The combustion of carbon fuels in internal combustion engines that produce CO2 will also emit a  complex array of harmful pollutants that U.S. EPA has found cause deadly and debilitating effects on  human health, including premature death, cardiovascular disease, chronic obstructive pulmonary  disease, lung cancer, impaired fetal development, low birthweight babies, autism, childhood asthma,  impaired lung development, and impaired cognitive function among children and adults. 

The zero emission alternatives needed to stabilize the climate and prevent the accelerated worsening of  the adverse effects on human health from a hotter climate will also provide other substantial public  health benefits. The most important health benefits will flow from eliminating or minimizing the  exposures of over one hundred and thirty million Americans to life-shortening air pollutants that violate  national air quality standards by not burning carbon fuels. Other health benefits will be achieved by not  poisoning the air with toxic pollutants emitted from vehicles, oil and gas well fields, oil refineries and  fuel transport terminals, and by not poisoning water supplies now being contaminated by fracking fluids  and ruptured oil pipelines. 

U.S. Postal Service delivery vehicles operate in all of the 201 urban counties designated by U.S. EPA as  nonattainment for the national ambient air quality standards (NAAQS) for ozone (also known as smog),  or particulate matter smaller than 2.5 µm in diameter (“fine particles” regulated as PM2.5), or both.6 Postal Service delivery vehicles are a significant contributor to the air pollutants emitted from mobile  sources in these nonattainment areas. The EIS must quantify the millions of miles driven daily by USPS  vehicles in these nonattainment areas, estimate the emissions of ozone, PM2.5 precursors and toxic air  pollutants from the current fleet (i.e., no action alternative), and model the air quality benefits of  eliminating these emissions by replacing the current fleet with zero emission vehicles.  

Ample evidence is available from the health effects literature to estimate the health benefits from  improving regional air quality in nonattainment areas, including pre-mature deaths, hospitalizations,  childhood asthma cases and other adverse health outcomes that can be avoided if the U.S. Postal  Service invests the $5 to $6 billion it plans to spend on delivery fleet replacement in purchasing and  operating a fleet of zero emission delivery vehicles.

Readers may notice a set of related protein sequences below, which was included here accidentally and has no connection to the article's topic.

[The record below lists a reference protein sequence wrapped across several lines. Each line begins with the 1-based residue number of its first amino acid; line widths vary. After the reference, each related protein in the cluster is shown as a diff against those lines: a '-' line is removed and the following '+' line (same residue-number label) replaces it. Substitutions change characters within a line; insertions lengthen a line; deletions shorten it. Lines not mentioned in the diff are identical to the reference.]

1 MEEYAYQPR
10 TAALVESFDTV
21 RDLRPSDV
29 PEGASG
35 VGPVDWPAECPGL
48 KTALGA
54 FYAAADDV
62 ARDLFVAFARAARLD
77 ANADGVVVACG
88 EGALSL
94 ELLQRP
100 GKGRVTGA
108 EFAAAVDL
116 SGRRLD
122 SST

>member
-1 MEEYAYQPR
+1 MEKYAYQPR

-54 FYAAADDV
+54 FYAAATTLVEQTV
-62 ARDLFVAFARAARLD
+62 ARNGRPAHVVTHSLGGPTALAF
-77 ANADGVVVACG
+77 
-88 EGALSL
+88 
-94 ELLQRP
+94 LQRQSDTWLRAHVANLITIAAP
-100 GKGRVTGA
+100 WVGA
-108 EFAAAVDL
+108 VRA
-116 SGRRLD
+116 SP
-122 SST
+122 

The latest health effects research estimates that air pollution from burning carbon was expected to take  an estimated 242,000 lives in 2020 assuming normal economic activity not slowed by the COVID  pandemic.7 Earlier work by EPA staff using mortality risk factors derived from health effects research  

6 As of October 31, 2019, EPA listed all or a portion of 201 counties where ozone levels violate the current (2015)  ozone national ambient air quality standard. See (referenced Nov. 18, 2019). These ozone non-attainment counties included 120.5 million residents in 2010, 39% of  all Americans. By 2019, the exposed populations in these areas increased by an estimated 10% to 132 million. Data  from 2019 are referenced because air quality in 2020 during the COVID-19 pandemic will not likely be  representative of future air quality when normal economic activity resumes.  

7See testimony “Health and Economic Benefits of a 2ºC Climate Policy,” Appendix: Methods, Premature Mortality,  p. 10; presented by Dr. Drew Shindell, Nicholas School of the Environment, Duke University, to the House of  Representatives, Oversight Committee (August 5, 2020):

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Shindell uses the available in 2016 estimated 110,000 deaths annually.8 As a proximate cause of death, air pollution from  fossil fuel combustion would rank as the third-leading cause of death in the U.S. contributing to eight of  the top ten causes—heart disease; cancer; chronic lower respiratory diseases; stroke (cerebrovascular  diseases); Alzheimer’s disease; diabetes; influenza and pneumonia; and nephritis, nephrotic syndrome,  and nephrosis.9 Shindell estimates that ending the combustion of carbon fuels will save 1.4 million  American lives between now and 2040.